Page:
Iola schools brace for more cuts



February 18, 2010 - 12:00 AM

Dr. Craig Neuenswander gave USD 257 board members somber news Wednesday evening. If state aid plays out as anticipated, the district will have to close a $902,000 hole in its 2010-11 budget.
At the start of the 2009-10 school year money budgeted for general operation was just over $13 million.
Neuenswander, superintendent of schools, detailed lost revenue as $267,082 from decreased enrollment, $491,555 from less base state aid, $66,491 in state aid lost from the local option budget and $77,000 in anticipated increased costs for fuel, utilities and insurance.
The projected reductions would make total loss in state aid $2 million since September 2008, when base state aid started to fall. At its peak, state aid was $4,433 per student; today it is $4,012; the projection is $3,726 next school year.
“Whatever cuts we make now may be worked out in two, three or four years,” with a revived economy, “or they may be something we’ll have to live with on down the road,” Neuenswander said.
A gaggle of faculty members, administrators and citizens also attended the special meeting. Neuenswander used the 90-minute session to explain a list of possible cuts.
No decisions were made and none likely will be soon. The district won’t know how severe state aid cuts will be until legislators approve the state’s fiscal 2011 budget, probably in May.

THE DISTRICT has $500,000 held in reserve, but Neuenswander proposed transferring no more than $200,000 to the general fund next year. He noted monthly state aid payments had lagged up to a week or two and that $325,000 was needed to ensure the district could meet monthly payroll. The district also will have one-time access to $85,000 in federal stimulus money next year.
The district’s capital outlay fund could be increased 3 mills to a total of 8, which would raise an additional $153,000. Expenditure of capital outlay money is restricted to purchase of equipment and for physical improvements. Such things as a bus purchase could be made with additional capital outlay revenue and free money in the general fund for other uses, Neuenswander said.
Other cuts were mentioned, foremost among them a basic change in delivery of education by shifting middle school music programs from the Bowlus Fine Arts Center to the middle school.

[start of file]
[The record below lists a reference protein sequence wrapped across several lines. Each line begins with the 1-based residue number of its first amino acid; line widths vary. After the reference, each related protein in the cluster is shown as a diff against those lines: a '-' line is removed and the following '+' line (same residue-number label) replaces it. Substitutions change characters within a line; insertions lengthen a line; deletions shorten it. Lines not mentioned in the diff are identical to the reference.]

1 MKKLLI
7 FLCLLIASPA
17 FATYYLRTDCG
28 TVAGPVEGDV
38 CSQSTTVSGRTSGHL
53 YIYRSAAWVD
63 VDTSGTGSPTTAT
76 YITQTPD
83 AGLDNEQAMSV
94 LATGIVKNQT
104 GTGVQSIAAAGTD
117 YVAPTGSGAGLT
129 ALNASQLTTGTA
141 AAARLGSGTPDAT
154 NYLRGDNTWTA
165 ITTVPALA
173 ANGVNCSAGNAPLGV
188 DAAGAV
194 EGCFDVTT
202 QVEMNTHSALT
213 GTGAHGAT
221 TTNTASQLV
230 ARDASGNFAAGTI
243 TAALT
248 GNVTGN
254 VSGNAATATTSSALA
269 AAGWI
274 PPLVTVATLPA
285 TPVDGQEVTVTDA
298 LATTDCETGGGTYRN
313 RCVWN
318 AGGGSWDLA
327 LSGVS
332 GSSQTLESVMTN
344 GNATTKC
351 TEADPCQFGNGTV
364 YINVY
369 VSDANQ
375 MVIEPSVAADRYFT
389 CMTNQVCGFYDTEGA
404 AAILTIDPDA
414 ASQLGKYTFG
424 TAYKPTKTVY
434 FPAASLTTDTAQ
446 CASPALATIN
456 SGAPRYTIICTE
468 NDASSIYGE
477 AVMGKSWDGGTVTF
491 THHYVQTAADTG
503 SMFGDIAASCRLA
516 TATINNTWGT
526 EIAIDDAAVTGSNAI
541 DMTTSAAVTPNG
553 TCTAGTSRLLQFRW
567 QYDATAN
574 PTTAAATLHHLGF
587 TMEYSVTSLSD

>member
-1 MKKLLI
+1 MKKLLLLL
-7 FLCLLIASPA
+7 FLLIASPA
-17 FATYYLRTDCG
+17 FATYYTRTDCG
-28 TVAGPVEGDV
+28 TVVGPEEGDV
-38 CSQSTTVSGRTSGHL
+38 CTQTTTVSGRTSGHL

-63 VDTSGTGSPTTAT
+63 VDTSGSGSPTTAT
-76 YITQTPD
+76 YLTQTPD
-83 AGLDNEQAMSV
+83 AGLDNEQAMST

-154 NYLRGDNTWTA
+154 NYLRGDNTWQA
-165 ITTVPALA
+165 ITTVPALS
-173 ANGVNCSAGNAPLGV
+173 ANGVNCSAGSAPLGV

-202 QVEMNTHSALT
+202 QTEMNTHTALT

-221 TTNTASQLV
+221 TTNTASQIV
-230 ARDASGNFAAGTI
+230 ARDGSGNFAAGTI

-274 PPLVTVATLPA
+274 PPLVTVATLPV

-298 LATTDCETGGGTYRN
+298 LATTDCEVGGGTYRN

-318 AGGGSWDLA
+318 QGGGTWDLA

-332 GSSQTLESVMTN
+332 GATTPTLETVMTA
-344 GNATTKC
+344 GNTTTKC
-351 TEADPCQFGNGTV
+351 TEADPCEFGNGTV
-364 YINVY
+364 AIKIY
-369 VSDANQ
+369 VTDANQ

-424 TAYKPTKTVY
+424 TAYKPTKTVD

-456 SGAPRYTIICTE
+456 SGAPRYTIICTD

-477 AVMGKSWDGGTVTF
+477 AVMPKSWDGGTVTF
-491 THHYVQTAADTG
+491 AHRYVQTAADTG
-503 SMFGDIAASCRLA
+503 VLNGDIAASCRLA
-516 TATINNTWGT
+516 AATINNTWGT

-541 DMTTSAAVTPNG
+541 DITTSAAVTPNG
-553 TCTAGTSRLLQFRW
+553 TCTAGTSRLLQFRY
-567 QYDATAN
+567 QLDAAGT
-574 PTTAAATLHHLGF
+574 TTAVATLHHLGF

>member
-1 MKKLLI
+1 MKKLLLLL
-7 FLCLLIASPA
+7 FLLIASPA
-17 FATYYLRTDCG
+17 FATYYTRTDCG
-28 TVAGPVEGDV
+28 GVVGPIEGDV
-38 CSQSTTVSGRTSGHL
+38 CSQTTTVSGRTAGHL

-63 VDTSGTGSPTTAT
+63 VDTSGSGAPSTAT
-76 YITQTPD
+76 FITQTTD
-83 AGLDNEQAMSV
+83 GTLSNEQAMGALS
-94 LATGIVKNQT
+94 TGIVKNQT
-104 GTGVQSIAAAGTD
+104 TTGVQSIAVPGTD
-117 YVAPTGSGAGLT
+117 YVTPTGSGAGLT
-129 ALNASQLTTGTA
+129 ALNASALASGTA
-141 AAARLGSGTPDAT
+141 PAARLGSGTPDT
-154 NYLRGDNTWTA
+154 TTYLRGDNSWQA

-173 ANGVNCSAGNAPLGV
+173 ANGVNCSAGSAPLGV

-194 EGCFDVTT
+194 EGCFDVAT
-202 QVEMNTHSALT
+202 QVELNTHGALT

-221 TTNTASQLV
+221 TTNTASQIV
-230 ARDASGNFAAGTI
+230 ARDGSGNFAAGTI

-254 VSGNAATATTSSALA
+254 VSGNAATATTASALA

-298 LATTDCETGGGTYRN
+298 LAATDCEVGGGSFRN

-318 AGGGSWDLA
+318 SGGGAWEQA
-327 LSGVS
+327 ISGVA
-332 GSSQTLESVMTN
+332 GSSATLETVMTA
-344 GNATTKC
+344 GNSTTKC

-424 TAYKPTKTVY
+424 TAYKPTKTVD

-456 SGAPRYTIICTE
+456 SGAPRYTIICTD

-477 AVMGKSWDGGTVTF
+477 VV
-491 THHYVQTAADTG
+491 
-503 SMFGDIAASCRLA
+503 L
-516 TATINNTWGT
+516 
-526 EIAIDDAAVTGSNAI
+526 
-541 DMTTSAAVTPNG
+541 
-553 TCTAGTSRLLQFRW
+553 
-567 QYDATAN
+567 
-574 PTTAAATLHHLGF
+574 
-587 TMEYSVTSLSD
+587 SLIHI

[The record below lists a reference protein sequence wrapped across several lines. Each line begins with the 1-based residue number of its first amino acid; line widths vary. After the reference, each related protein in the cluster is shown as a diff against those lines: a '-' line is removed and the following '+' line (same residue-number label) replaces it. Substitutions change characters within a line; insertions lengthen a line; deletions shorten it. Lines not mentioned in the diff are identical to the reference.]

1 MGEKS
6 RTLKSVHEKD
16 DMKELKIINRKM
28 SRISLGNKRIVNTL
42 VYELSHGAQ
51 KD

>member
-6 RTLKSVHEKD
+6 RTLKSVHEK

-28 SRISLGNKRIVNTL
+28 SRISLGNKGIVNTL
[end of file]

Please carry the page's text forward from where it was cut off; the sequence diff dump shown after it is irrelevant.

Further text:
To accomplish that likely would mean refitting the technology laboratory. Savings would occur from eliminating a teacher and paraprofessional in the tech lab, $61,000 for both, eliminating a daily bus route to and from the Bowlus Center, $16,300, and reducing the district’s annual payment to the Bowlus by $6,450, from occupying less space there.
In the tech lab Bruce Jacobs and paraprofessional Alisha Baker provide instruction through individual learning models in such things as electronics, robotics, hydraulics, weather patterns and flight technology, some which could lead to vocatonal applications, said Jack Stanley, middle school principal.
Some Kansas districts have adopted a four-day school week. Following that avenue in USD 257 would not save as much as some might think, Neuenswander said.
“With a four-day week we’d have 22 fewer days in school and days would be 57 minutes longer,” he said. “Savings in transportation, food service, staff and utilities would be about $97,000.
“On the surface a four-day week doesn’t look good for kids, but test results in places that have adopted to it are mixed.”
Reducing number of days by adding minutes — Kansas schools are required to be in session 1,116 hours a year — would save $5,015 a day. Adding 12 minutes each day would permit the district to cut five days from the calendar.
Closing Crossroads, the alternative school for high school students, would save $221,700, but likely would adversely affect enrollment and the district’s graduation rate. Moving Crossroads to the high school would save $26,500.
Reinstating a textbook rental fee, at $40, could raise nearly $23,000, but would not affect at-risk students, those who qualify for free and reduced-price lunches. More than half the district’s students are considered at-risk.
Eliminating athletics and other non-curricular activities at the high school would save $213,000, at the middle school $86,800. An additional savings of $71,000 could be had by eliminating an athletic director position.
Putting kindergarten back to half a day would save $165,000 through staff reductions.
Several means of reducing staff also were mentioned, with a teaching position cut saving $37,000 and one in administration $67,000. Neuenswander said attrition, early retirement, program reduction or elimination, increased class size and schedule changes were ways to reduce teaching positions.
None, he said, were attractive alternatives when the education of children was considered.

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